Another porky – or should I say “falsehood” – by Jeremy Hunt

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In his Telegraph article attacking Stephen Hawking’s 19 August speech on the NHS at the Royal Society of Medicine Jeremy Hunt made a series of statements that exhibited his trademark use of weasel words, distortions and omissions. But there was one outright lie that really bothered me as it exemplified the very thing he was being accused of by Hawking – shameless abuse of statistics. In the Telegraph article Hunt produced the following bar chart of the different parties’ manifesto promises on NHS spend by 2022-23.

Hunt's claim on parties' extra funding (Telegraph 20 Aug 17)

I knew immediately there was something wrong with that graph because I had read the Nuffield Trust’s report on the different parties’ manifesto pledges on NHS funding and recalled that Labour had promised to increase funding by more than the Conservatives. I looked at the Nuffield report again and discovered that what Hunt had done was truly sneaky. He had used two different baselines from which to measure the different parties’   funding pledges, thus artificially deflating the Labour and Lib Dem NHS funding pledges by several £billion relative to the Conservatives.

For the Conservatives his baseline was current 2017/18 NHS spend (£123.7bn a year), and for Labour and the Lib Dems his baseline was the projected NHS spend in 2022/23 if existing government spending plans continued (£128.4bn a year).

To make a true comparison Hunt should have used the same baseline for all parties – either current or projected spending levels.  That’s what the Nuffield report did.

It analysed the different parties’  manifesto spending pledges and estimated the promised NHS funding increase of each party by 2022/23 compared with spending this year.

The graph below from the Nuffield Trust shows the true picture. It also shows that all three parties’ spending pledges will mean a reduction in NHS spend as a percentage of GDP and will fall well short of various reliable predictions of NHS funding requirements.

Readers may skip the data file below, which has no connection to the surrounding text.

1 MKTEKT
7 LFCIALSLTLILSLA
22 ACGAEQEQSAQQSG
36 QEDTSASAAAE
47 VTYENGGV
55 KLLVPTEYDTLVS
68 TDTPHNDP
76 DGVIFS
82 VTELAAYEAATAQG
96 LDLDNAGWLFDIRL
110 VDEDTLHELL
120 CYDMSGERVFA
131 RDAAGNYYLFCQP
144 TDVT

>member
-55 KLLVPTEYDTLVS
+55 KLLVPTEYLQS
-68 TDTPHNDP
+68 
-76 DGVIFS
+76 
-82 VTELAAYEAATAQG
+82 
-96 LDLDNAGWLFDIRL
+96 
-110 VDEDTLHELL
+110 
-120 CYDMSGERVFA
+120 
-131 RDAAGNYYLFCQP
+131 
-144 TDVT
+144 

Conservatives spending proposals would bring total health spending in England to £131.7 billion by 2022/23, an increase of £8 billion over spending this year.

Labour’s spending commitments would bring total health spending in England to £135.3 billion in 2022/23; an increase of £11.6 billion over spending this year.

The Lib Dems promised to increase NHS spending to around £132.2 billion in 2022/23; an increase of £8.5 billion over spending this year. 

Jeremy Hunt’s bar chart should have looked like this:

Actual NHS funding pledges of three main parties

Labour promised to spend nearly £4 billion more on the NHS than the Tories.  The Lib Dems also promised to spend more than the Tories.

Hunt’s trick of using two different baselines tells the opposite of the truth. This isn’t “cherry picking”. It is a deliberately deceptive use of statistics. The real data was there, already analysed and easy to find. Hunt has a team of people working for him. He can’t pretend he didn’t know.

 

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2 Responses to Another porky – or should I say “falsehood” – by Jeremy Hunt

  1. I guess we shouldn’t expect anything more from him. urgh.

    Like

  2. Steve Nicol says:

    We believe we live in a functioning democracy and yet our government ministers are entirely unaccountable. How is it that the system allows politicians whose salaries are paid from our taxation to set out to deliberately deceive the public but remain in their jobs.

    Like

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